My life in the village
Oral history recorded by Albert Thom 1983
Chapter One - Memories of my father and grandfather
My old grandfather, Jimmy Chuck, learnt hisself to read but my grandmother never did, though you couldn’t twist her out of a ha’penny. But they made enough money out of laundry work to have those houses in Holloways Lane built and we lived in one end and my uncle George lived in the other end. Five in that row they had and they had their own at Water End, where they did the laundry. That was six houses they had. When he was at home there, my father used to get up at four in the morning to fetch water for the laundry. Out of the stream - there weren’t no well there.
Used to have an old pony and cart to take the washing out with and I think they used to do Salisbury’s. On Saturdays, grandad used to take me with him like and he’d call in the Maypole Shop and get sixpennyworth of bullseyes and give them to my mum and say, “Here you are missus, that’ll keep them quiet for a little while.”
He was a lovely old man. When he got a bit older I used to go down and dig his garden for him. At one time he used to do hedging and ditching in winter time, piece work. He’d make a bit of money, then he’d have a week on the booze, pay somebody to go with him. Then he’d start again.
Did plenty of walking them days. I’ve heard my aunt say that my old grandad used to walk to Cuffley, tree felling there, walk there and back, that’s a good old step you know. He always wore his hat - outdoors and indoors. A bowler, then later a trilby. Wouldn’t take it off for nobody.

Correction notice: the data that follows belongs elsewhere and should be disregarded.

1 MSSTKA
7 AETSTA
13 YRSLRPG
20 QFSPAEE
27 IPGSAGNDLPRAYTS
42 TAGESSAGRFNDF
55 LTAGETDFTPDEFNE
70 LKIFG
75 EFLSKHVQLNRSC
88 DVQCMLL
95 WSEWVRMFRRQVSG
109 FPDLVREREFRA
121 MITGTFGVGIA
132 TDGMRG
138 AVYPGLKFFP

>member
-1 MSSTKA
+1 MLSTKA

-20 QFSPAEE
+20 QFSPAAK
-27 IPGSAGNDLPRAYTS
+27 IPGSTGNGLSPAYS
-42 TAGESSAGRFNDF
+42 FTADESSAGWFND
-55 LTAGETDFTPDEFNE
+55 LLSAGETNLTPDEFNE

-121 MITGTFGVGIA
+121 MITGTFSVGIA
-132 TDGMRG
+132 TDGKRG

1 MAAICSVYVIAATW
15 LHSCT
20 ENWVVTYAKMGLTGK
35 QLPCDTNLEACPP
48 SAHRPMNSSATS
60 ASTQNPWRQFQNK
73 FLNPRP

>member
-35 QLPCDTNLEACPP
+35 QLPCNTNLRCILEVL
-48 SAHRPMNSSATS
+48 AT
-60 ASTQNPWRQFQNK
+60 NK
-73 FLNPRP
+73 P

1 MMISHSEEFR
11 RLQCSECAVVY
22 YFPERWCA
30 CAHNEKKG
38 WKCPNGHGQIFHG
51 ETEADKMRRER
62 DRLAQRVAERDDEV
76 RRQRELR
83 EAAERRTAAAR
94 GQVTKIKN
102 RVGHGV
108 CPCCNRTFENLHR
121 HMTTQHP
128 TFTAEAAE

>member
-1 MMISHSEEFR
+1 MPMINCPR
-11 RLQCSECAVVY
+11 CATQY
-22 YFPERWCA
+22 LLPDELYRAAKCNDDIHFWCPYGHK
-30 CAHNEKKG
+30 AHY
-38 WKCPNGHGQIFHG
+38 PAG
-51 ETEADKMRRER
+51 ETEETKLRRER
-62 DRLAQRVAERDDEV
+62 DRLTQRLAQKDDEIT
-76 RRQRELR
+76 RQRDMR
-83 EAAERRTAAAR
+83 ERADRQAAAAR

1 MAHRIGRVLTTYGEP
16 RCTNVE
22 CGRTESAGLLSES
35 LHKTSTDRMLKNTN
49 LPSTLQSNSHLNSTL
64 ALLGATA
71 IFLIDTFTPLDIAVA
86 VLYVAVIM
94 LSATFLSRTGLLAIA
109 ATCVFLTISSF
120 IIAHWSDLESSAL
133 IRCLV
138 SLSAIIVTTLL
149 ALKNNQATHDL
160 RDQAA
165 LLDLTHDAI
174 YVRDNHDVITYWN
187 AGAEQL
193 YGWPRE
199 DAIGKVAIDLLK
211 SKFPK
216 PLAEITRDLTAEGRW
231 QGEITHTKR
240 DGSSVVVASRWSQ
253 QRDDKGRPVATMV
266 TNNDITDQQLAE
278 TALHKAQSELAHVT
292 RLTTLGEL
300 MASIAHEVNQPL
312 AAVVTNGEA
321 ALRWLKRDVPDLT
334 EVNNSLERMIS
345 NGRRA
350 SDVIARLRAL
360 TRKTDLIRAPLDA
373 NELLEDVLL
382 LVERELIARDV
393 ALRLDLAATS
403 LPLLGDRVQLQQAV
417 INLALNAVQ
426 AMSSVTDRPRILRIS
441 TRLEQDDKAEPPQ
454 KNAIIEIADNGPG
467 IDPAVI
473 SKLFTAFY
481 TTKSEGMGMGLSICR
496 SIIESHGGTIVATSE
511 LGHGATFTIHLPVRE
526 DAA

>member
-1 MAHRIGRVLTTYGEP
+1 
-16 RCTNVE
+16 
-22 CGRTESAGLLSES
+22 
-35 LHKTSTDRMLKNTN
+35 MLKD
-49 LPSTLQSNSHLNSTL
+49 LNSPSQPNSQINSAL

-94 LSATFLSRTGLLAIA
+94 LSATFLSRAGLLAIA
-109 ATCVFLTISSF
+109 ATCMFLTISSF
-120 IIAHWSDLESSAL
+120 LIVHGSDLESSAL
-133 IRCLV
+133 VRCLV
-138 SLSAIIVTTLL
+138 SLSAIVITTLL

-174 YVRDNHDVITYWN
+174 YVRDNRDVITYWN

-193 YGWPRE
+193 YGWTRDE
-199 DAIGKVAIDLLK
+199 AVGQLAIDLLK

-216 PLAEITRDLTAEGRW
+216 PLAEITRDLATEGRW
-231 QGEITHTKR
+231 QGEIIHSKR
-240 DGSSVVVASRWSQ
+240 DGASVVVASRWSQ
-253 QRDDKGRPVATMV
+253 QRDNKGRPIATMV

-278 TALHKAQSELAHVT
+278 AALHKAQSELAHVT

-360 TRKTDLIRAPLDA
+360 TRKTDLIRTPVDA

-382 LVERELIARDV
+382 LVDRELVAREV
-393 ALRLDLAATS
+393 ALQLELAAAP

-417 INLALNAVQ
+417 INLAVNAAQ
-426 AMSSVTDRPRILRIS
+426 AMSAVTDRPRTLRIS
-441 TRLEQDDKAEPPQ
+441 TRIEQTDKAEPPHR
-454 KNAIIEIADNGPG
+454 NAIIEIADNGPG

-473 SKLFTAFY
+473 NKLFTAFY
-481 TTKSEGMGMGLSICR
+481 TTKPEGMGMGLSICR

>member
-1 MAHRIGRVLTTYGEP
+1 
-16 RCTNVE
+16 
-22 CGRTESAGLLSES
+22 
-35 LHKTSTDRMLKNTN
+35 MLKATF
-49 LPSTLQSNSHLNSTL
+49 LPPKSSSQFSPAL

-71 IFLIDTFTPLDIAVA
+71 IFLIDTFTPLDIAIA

My grandmother, I couldn’t stick her a lot, used to sit and watch you, her eyes used to go right through you, you know. Used to go there Sunday nights with my father, take the old dog with us. They’d sit there talking and I used to sit and didn’t say a word and I said something one night and my father clipped me side of the ear and he said, “You speak when you’re spoken to,” and I never spoke again after that, down Water End.
My father used to work for Jimmy Crawford at Potterells Farm, which he rented before he bought it from Burns. He worked there all his life and I remember him telling me he left there once to go on the river down Water End to clean the river out and he couldn’t stick the foreman standing watching him all day long, so he left it and went back to the farm and he spent his life there till he died.
My father, he used to scythe round the fields before ever they went in the fields. Them days they were just binders. Wasn’t like they are today, combines, and it was a crime to go into a field without cutting round with a scythe before you went in. And my father, he could mow a swarth seven foot wide with two men tying up behind and that was pretty good going. The corn was longer than what it is today, they’ve improved on it, so they don’t get so much straw. It was nothing in them days to see corn about five or six foot high and that wanted some pulling through with a scythe.
When he was younger, he used to drink a lot down at the Sibthorpe on his own and he’d come home perhaps at a night time and he’d get hold of the corner of the tablecloth and switch all the things on the floor. I said to my mum, “If that’s what beer does I’ll never touch it”, and I never did.
And the funny thing was, they used to have a saw bench come up to saw the wood up and he used to put the wood to the saw, like. And one day he must have been three parts drunk and the saw had three of his fingers off. He went to hospital and never touched another drop of beer from that day till he died. Whether it was an act of God, I don’t know, but he was a real teetotaler after. And they took him into St. Albans Hospital and he used to smoke his old pipe and they couldn’t stop him smoking in bed so they turned him out before they should have done and he had his fingers off.
He was a tough old character, he was. He was pretty hard, my old dad, but he had a good heart. When I got married there was not a lot of work about, you hadn’t got a lot to eat and it was nothing for him to send round a couple of rabbits, you know, to keep us going. I thought that was pretty good of him.
I remember we got the church charity once. The poorest families had to write to the vicar who chose the most needy case. We received £1. A lot of money.
Albert Thom 1983